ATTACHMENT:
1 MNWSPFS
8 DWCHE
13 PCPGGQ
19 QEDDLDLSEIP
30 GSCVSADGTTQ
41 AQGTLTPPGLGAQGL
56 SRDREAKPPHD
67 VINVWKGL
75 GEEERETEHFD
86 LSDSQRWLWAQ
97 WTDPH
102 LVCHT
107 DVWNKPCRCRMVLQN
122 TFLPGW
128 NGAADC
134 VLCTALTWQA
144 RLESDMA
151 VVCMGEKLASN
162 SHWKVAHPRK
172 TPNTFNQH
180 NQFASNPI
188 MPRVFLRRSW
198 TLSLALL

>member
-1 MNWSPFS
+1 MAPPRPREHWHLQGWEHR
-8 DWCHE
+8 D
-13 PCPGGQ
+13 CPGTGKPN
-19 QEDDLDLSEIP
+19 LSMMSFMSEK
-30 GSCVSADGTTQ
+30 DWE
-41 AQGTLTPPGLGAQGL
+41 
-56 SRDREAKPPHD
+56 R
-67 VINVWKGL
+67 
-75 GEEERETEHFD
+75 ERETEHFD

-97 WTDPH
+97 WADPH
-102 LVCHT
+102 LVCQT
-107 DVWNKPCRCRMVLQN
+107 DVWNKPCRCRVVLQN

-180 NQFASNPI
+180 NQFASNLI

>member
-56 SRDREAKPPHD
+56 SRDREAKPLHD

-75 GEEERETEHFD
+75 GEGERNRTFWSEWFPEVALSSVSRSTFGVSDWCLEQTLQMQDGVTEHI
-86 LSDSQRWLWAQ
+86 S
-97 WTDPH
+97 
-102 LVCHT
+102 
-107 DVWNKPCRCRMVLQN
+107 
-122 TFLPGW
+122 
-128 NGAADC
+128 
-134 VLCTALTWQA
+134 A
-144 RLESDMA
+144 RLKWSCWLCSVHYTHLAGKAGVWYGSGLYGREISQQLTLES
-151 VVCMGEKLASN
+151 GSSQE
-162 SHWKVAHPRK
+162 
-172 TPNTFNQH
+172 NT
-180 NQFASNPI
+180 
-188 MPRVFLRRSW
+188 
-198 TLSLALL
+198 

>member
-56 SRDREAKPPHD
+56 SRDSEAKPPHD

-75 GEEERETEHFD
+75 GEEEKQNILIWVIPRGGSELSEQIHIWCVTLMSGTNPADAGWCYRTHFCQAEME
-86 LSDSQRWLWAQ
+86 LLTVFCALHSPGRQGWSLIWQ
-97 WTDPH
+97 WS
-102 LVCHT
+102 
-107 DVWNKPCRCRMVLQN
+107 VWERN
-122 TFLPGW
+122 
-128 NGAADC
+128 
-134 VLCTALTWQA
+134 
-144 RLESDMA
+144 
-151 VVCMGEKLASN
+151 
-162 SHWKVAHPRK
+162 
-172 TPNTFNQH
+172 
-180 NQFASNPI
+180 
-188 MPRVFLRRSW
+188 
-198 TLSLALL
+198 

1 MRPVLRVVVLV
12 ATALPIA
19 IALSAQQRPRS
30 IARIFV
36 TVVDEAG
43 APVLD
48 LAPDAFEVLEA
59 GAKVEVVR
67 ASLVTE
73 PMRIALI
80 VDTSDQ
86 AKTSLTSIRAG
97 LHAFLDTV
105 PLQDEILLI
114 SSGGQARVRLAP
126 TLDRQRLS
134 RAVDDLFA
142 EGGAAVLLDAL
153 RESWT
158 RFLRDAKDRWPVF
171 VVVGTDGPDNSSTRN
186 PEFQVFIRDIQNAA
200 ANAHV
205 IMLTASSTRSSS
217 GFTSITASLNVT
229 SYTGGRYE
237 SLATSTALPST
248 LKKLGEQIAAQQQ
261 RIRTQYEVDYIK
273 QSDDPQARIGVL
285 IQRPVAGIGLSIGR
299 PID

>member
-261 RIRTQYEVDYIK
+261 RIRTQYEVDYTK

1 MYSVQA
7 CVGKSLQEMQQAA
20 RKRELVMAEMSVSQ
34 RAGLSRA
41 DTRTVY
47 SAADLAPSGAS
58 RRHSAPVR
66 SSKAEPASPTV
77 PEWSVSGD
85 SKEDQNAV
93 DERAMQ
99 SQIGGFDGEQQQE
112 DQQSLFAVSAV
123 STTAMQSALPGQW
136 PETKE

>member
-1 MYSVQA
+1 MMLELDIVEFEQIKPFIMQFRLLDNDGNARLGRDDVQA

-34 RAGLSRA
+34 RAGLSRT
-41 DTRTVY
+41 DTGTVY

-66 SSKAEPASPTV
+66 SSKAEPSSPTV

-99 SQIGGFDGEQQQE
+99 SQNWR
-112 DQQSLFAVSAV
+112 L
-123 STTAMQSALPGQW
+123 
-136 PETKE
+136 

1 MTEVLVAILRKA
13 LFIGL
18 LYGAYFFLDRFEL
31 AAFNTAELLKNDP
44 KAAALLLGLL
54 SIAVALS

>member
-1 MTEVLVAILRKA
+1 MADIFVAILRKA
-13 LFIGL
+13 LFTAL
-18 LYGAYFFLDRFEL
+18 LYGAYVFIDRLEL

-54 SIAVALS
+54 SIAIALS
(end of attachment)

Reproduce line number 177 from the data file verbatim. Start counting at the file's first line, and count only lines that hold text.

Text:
+99 SQNWR